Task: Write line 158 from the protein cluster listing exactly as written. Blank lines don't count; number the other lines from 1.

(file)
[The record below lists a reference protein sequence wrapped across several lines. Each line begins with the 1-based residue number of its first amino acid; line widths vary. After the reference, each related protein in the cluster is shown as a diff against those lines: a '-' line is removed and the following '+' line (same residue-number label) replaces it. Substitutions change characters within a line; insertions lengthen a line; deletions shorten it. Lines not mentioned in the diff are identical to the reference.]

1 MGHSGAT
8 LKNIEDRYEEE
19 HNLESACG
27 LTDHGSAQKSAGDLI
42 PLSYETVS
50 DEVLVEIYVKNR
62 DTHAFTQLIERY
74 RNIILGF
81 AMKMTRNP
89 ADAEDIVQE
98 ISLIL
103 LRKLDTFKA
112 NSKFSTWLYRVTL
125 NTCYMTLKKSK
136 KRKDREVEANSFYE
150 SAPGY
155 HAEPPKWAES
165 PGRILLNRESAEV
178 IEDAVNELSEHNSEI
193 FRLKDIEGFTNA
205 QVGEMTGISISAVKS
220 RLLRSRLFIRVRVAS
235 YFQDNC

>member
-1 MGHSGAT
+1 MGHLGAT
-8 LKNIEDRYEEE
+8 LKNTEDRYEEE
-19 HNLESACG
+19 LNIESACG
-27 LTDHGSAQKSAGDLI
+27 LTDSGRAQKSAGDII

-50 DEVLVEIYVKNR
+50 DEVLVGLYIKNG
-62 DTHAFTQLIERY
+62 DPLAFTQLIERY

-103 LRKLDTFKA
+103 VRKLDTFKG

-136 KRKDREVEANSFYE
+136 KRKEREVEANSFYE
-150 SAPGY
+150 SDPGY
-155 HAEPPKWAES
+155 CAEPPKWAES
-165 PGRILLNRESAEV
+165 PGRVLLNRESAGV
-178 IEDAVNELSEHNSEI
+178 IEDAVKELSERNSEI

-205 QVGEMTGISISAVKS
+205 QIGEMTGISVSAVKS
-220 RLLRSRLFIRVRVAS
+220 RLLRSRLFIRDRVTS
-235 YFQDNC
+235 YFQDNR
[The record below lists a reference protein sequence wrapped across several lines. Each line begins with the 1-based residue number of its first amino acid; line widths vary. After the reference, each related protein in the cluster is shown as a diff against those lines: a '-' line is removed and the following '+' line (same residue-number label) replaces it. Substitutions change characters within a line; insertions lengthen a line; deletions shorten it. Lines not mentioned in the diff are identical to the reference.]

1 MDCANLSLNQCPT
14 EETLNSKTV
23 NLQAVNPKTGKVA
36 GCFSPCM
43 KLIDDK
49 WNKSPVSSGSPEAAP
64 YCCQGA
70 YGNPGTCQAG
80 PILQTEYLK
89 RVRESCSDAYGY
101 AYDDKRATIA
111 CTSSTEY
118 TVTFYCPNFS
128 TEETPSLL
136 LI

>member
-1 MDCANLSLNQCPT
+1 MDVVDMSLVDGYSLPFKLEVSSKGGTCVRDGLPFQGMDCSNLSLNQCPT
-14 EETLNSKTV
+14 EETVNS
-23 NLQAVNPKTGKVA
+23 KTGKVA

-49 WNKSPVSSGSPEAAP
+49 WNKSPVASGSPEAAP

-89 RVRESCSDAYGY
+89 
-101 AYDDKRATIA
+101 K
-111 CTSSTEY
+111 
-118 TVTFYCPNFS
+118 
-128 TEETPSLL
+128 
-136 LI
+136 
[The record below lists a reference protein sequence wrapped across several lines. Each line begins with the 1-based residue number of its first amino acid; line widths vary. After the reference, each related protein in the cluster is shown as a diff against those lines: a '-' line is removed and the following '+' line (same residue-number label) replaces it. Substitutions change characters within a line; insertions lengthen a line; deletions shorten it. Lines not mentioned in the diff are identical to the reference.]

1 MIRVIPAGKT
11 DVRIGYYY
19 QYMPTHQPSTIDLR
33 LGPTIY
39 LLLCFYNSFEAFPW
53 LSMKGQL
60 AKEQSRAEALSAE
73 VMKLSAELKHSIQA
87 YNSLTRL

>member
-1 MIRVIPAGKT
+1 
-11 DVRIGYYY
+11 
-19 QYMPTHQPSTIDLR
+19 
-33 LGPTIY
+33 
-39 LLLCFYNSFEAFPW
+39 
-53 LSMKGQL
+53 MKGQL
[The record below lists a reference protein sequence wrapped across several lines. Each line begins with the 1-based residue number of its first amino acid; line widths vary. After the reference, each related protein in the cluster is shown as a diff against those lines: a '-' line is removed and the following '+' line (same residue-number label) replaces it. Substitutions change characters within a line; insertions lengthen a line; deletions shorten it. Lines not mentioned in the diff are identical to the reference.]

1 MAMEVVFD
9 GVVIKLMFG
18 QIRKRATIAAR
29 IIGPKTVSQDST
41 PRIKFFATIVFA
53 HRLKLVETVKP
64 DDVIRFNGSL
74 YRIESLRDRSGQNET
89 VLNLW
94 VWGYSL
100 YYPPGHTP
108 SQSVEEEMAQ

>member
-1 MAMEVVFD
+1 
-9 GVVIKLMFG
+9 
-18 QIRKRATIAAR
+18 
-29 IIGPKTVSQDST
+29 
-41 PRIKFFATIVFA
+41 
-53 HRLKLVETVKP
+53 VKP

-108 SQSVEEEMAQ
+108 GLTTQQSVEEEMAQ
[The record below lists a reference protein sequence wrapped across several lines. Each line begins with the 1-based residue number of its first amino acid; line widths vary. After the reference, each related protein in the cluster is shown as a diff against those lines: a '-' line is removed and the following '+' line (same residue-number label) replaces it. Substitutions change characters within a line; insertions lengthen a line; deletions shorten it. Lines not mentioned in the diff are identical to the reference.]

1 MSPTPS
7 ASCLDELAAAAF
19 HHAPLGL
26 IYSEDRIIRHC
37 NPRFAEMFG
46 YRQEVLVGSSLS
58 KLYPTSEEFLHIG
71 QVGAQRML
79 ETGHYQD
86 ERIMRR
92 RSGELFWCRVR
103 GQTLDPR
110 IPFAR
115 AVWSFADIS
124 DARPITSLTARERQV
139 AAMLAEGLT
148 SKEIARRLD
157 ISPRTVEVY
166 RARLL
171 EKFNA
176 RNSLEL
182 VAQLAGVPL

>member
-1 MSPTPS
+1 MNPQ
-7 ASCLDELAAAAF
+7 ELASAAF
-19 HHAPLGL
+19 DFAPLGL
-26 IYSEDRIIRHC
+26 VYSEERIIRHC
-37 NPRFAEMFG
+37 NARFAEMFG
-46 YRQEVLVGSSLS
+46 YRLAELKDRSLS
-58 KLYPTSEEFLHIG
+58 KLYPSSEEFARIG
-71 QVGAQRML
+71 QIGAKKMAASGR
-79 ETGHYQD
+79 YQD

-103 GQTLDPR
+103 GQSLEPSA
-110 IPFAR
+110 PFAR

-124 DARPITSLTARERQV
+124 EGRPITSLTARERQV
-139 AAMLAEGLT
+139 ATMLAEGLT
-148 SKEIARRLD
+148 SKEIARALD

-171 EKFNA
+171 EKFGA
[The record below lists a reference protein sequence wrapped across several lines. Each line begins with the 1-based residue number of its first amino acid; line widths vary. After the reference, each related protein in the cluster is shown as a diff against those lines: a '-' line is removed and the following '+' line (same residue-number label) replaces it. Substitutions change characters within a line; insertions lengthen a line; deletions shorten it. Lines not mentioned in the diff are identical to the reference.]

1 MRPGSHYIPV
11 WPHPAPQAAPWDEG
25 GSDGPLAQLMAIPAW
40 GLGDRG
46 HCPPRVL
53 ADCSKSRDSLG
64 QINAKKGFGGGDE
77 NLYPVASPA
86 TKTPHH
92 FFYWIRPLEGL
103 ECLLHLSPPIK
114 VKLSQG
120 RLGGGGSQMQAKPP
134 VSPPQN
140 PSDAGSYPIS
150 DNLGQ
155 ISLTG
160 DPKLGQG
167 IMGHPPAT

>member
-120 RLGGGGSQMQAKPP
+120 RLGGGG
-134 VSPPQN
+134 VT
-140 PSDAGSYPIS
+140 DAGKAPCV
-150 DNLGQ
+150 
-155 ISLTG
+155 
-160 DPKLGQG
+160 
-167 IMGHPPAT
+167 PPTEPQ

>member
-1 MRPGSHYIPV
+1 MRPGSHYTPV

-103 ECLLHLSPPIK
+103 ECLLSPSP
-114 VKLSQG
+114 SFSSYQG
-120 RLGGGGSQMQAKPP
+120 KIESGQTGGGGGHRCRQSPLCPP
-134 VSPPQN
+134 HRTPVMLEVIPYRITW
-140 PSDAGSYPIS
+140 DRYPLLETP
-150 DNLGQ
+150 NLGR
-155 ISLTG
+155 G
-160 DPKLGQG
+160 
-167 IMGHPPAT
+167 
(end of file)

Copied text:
115 AVWSFADIS